Panel will examine NKU’s growth

Progress made in the last five years under Northern Kentucky University President James Votruba’s direction has set the stage for future development.

Future plans to evaluate, define and strengthen NKU’s mission and core values are being discussed in a program called “Visions, Values and Voices.” A presidential panel will work with faculty, staff, students, and members of the community in a series of interactive meetings.

The initial Postsecondary Education Plan will come to a close in February 2003.

Since Votruba became president of NKU in 1997, enrollment has increased from 11,000 to 14,000 students, 100 new faculty members have joined NKU, and the construction of the $38 million, state-of-the-art Natural Science Center has brought NKU national recognition.

On Oct. 1, the panel met with NKU faculty to reassess the Postsecondary Education Plan and its potential direction for the next five years. Faculty members were asked to express their thoughts on what NKU’s “defining characteristics” should be for the future. In response, faculty agreed on the importance of keeping the university “learning centered” with a close faculty/student ratio, the continued recognition of NKU as an established commuter institution, and increase in academic standards among current and hopeful students.

Those in attendance also mentioned the need to rebalance the ratio of full and part-time faculty members and look toward employing a majority of full-time staff, with an increase in the number of professors with doctorates.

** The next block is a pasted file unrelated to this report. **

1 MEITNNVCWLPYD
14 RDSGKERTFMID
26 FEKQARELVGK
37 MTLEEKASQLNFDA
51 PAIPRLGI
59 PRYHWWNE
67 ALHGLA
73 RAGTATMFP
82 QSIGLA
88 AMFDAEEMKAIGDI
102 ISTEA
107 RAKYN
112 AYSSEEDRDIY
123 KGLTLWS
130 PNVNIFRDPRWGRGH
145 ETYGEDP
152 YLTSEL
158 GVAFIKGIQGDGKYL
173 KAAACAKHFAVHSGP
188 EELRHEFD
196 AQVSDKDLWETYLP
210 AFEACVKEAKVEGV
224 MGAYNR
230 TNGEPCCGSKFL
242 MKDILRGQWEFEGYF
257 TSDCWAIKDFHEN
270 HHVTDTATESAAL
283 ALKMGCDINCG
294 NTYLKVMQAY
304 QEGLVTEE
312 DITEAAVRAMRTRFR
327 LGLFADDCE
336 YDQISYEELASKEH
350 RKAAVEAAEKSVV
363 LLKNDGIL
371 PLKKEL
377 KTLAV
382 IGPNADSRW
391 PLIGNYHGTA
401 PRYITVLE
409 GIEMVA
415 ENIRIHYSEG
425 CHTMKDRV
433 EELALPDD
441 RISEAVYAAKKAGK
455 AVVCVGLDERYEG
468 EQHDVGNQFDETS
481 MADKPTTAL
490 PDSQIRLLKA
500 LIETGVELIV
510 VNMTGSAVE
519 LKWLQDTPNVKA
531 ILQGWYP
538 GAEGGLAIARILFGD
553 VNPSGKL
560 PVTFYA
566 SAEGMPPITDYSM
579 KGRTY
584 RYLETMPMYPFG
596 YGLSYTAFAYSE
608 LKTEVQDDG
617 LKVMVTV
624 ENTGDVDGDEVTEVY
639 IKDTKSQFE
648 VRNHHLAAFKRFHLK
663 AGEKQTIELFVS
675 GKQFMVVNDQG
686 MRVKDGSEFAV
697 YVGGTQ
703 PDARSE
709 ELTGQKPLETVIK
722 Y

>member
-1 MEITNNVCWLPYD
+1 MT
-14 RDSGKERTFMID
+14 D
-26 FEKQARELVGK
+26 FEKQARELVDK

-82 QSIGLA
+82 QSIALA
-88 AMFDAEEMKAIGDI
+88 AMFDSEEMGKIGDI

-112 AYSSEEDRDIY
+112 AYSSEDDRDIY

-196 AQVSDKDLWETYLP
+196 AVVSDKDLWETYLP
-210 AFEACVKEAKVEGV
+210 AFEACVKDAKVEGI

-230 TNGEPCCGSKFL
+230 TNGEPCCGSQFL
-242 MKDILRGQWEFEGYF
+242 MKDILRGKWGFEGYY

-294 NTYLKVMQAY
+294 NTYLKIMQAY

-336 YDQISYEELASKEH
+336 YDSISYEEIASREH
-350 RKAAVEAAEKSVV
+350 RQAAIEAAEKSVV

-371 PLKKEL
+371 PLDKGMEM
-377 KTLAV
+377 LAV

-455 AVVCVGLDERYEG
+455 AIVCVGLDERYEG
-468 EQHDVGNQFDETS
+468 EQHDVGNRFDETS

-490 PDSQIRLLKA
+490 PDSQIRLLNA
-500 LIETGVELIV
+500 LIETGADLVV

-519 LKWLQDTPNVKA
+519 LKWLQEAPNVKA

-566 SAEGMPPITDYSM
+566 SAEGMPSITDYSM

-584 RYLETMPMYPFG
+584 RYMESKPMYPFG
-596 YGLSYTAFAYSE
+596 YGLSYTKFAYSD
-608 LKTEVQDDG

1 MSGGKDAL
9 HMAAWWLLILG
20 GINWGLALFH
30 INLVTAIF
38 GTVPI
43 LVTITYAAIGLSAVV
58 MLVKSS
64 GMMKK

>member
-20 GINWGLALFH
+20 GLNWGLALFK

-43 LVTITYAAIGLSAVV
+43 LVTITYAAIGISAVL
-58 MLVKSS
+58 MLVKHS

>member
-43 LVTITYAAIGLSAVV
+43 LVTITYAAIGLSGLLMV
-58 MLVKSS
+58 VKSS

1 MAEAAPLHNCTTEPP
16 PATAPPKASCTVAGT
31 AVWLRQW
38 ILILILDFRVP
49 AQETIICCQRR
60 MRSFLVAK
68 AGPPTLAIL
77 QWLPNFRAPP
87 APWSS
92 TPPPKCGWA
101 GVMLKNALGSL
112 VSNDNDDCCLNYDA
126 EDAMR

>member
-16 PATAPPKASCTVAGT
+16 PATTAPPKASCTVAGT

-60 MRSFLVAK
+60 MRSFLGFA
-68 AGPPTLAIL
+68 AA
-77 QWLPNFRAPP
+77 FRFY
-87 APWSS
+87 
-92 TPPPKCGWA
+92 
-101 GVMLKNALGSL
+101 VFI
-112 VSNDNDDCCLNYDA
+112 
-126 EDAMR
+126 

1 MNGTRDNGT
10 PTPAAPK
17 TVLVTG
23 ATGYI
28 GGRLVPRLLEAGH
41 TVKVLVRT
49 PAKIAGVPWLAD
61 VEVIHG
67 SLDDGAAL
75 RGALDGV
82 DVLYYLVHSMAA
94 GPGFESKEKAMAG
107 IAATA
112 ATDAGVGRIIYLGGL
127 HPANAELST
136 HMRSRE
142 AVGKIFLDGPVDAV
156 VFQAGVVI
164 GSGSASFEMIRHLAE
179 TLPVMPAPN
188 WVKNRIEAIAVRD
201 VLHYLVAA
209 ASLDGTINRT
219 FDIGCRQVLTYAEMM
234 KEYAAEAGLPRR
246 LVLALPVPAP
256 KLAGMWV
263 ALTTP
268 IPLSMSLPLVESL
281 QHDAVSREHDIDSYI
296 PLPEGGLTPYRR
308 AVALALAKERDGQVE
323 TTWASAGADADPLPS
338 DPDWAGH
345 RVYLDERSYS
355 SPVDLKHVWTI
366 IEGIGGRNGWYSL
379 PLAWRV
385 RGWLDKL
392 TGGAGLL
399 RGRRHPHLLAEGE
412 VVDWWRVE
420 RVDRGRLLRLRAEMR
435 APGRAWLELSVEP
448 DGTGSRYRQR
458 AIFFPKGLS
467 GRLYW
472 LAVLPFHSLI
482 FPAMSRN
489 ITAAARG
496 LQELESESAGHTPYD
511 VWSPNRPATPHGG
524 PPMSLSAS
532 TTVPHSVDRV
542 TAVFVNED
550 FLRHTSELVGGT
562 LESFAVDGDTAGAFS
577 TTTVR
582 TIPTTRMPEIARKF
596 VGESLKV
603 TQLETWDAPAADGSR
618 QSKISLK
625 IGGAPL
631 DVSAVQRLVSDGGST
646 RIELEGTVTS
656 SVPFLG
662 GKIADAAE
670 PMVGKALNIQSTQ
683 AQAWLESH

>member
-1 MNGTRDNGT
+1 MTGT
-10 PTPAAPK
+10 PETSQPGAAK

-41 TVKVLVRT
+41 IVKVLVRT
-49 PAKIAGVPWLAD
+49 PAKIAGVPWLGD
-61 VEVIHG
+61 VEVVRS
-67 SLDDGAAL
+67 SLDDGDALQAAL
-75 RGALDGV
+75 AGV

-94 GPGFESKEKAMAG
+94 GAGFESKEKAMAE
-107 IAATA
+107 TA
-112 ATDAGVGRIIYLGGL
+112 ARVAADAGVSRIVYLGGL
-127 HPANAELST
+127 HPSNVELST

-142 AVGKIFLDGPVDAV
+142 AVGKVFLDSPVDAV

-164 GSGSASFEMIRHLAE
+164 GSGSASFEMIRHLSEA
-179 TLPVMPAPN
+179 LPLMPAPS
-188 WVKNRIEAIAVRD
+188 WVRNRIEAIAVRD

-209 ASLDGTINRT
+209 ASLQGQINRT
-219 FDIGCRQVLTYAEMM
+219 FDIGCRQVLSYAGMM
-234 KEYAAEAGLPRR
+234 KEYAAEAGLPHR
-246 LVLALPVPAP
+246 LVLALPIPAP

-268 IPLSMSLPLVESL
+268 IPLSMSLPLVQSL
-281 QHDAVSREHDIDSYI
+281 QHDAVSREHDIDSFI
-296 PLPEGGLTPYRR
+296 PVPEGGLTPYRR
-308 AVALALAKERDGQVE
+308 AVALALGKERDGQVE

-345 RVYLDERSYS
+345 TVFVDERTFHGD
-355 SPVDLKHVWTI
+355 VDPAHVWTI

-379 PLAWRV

While the university continues to advance through architectural growth and student enrollment, the main concern among faculty is in maintaining the interactive, personal teaching environment the university has been recognized for. A “learner centered” reputation has become NKU’s “calling card”, and rightly so, considering the benefits of small classes, the free teaching styles of the faculty, and the undergraduate research opportunities available.

Faculty members have heard students commenting positively on the close, stable learning environment offered at NKU, and feel a strong need to oppose the threat of losing healthy faculty/student relations in the shuffle if NKU continues to expand.

In order to remain a financially confident and educationally stable learning institution, NKU will need more state funding to accommodate the steady growth of the campus. Votruba said that by 2006 it won’t be possible for NKU to take on any more projects or advancements without impacting quality, if the university cannot get necessary funding to help with the expansions.

Votruba and the panel hope the publicity directed at NKU by the opening of the new Natural Science Center and the positive public recognition the university has received lately as a result of civic engagement efforts, has the community talking.

The meeting, held Oct. 1, was only the 5th of 30 interactive conversations between NKU faculty, students and the surrounding community. All are invited and all are encouraged to participate.

For information on the next meeting, visit NKU’s website at